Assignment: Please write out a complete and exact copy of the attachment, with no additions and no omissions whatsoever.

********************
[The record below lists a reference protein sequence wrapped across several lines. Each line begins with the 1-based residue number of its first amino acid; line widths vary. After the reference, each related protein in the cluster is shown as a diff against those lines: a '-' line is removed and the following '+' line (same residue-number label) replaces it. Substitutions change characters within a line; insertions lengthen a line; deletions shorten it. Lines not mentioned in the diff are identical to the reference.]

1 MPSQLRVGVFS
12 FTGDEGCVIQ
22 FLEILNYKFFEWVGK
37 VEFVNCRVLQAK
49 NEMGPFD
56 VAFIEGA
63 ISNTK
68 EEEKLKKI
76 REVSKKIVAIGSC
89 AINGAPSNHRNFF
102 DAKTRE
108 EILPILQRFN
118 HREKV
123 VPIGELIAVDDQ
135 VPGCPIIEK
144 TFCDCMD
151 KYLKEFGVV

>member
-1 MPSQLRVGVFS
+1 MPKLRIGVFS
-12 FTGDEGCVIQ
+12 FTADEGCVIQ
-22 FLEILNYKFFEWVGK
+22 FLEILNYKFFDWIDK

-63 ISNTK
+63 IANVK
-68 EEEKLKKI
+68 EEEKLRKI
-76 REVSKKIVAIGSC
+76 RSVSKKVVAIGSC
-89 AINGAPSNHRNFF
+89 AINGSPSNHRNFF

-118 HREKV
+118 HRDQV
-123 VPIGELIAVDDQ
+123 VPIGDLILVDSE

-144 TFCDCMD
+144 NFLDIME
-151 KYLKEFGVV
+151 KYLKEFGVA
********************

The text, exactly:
[The record below lists a reference protein sequence wrapped across several lines. Each line begins with the 1-based residue number of its first amino acid; line widths vary. After the reference, each related protein in the cluster is shown as a diff against those lines: a '-' line is removed and the following '+' line (same residue-number label) replaces it. Substitutions change characters within a line; insertions lengthen a line; deletions shorten it. Lines not mentioned in the diff are identical to the reference.]

1 MPSQLRVGVFS
12 FTGDEGCVIQ
22 FLEILNYKFFEWVGK
37 VEFVNCRVLQAK
49 NEMGPFD
56 VAFIEGA
63 ISNTK
68 EEEKLKKI
76 REVSKKIVAIGSC
89 AINGAPSNHRNFF
102 DAKTRE
108 EILPILQRFN
118 HREKV
123 VPIGELIAVDDQ
135 VPGCPIIEK
144 TFCDCMD
151 KYLKEFGVV

>member
-1 MPSQLRVGVFS
+1 MPKLRIGVFS
-12 FTGDEGCVIQ
+12 FTADEGCVIQ
-22 FLEILNYKFFEWVGK
+22 FLEILNYKFFDWIDK

-63 ISNTK
+63 IANVK
-68 EEEKLKKI
+68 EEEKLRKI
-76 REVSKKIVAIGSC
+76 RSVSKKVVAIGSC
-89 AINGAPSNHRNFF
+89 AINGSPSNHRNFF

-118 HREKV
+118 HRDQV
-123 VPIGELIAVDDQ
+123 VPIGDLILVDSE

-144 TFCDCMD
+144 NFLDIME
-151 KYLKEFGVV
+151 KYLKEFGVA